Fluid Phase Equilibria
Knowledge of a compound's solubility in the supercritical solvent is crucial to the definition of the optimal operating conditions and consequently to the development of supercritical applications. The present paper examines the performance of two of the most widely used groups of models for correlating the solubility of solid solutes in supercritical carbon dioxide – equations of state (EoSs) and semi-empirical density based models. The Soave-Kwong-Redlich (SRK) EoS with the one-fluid van der Waals mixing rule represents cubic EoSs, while the group of the density-based models includes Chrastil, Kumar and Johnston, Bartle et al., Méndez-Santiago and Teja, Garlapati and Madras, Nejad et al. and Khansary et al. models. The seven solutes chosen as illustrative examples are compounds of interest to the dry dyeing processing techniques and biotechnological processes and have diverse structural complexity. The results obtained reveal that the more recently advocated density-based models (Garlapati and Madras, Nejad et al. and Khansary et al. models) perform better with overall average absolute deviations, AARD, of 6.5, 9.0 and 9.3%, respectively. The 6.7% overall AARD for the SRK CEoS is acceptable and it can be used as a reliable thermodynamic model to predict the solubility of any compound for which there is no sufficient experimental data available. © 2016 Elsevier B.V.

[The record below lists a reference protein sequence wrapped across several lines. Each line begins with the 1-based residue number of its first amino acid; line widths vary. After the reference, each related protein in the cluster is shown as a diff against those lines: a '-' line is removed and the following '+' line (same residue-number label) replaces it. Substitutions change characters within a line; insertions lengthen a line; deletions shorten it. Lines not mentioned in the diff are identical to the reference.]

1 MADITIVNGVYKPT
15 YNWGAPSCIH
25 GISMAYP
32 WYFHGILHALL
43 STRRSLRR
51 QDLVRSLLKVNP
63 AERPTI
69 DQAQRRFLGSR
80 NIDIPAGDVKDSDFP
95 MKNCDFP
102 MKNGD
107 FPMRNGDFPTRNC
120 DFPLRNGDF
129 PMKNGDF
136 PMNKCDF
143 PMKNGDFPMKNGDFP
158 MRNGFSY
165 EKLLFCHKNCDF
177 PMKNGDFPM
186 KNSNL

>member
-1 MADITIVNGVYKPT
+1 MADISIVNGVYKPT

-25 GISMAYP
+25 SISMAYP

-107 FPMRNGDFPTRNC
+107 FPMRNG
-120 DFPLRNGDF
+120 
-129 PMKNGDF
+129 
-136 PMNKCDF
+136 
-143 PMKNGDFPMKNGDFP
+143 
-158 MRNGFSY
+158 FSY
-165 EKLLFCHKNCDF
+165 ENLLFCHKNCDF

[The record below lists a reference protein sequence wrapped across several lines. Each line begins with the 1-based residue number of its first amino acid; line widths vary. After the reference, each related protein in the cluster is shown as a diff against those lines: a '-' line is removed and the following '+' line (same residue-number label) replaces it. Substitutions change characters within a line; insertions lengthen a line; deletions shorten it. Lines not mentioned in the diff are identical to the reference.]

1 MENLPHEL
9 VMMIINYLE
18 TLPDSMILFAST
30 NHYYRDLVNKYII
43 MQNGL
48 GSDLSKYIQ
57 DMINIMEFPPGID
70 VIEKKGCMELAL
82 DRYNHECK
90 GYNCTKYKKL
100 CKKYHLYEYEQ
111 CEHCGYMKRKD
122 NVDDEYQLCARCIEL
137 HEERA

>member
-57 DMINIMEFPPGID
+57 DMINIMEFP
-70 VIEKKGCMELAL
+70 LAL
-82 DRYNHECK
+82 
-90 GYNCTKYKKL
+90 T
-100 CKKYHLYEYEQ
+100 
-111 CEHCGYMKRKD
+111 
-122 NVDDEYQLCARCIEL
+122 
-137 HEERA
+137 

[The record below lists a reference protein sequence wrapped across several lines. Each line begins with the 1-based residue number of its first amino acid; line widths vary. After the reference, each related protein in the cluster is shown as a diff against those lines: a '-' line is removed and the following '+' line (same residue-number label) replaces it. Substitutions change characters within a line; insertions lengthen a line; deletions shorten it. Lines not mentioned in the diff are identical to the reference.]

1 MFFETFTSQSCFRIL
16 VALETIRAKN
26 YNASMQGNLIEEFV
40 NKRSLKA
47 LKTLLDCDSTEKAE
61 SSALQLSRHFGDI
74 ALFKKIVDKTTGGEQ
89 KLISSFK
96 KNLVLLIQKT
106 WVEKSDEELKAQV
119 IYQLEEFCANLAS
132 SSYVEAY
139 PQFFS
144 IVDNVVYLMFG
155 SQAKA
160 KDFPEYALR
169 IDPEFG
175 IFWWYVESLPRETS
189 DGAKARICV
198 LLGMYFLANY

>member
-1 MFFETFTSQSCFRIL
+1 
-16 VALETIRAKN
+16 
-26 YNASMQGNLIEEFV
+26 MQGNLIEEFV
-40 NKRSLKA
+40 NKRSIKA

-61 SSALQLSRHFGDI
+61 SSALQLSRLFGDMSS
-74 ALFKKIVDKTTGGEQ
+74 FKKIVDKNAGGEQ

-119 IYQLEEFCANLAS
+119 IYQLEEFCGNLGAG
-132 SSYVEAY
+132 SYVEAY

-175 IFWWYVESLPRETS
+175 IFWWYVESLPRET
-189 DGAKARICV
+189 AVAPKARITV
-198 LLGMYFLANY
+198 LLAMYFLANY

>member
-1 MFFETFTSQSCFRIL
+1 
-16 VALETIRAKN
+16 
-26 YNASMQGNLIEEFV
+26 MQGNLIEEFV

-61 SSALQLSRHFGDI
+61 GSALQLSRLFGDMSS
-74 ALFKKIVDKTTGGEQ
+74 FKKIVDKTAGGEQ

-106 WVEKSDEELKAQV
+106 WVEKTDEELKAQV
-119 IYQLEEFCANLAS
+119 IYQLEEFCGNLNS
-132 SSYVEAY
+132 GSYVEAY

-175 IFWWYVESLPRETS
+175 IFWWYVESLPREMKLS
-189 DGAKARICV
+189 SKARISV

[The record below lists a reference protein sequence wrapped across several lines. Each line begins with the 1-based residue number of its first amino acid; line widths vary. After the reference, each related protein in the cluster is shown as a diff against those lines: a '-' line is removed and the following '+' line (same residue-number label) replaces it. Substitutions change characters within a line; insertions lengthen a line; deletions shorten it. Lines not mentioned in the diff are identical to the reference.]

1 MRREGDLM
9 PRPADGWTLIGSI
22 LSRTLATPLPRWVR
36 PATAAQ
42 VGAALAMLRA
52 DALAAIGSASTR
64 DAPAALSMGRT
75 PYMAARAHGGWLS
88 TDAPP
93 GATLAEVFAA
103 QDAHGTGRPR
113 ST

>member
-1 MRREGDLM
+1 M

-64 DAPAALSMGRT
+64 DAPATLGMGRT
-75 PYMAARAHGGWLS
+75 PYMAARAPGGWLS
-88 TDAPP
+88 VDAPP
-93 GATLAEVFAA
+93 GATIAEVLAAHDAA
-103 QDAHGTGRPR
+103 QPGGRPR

Year of publication: 2016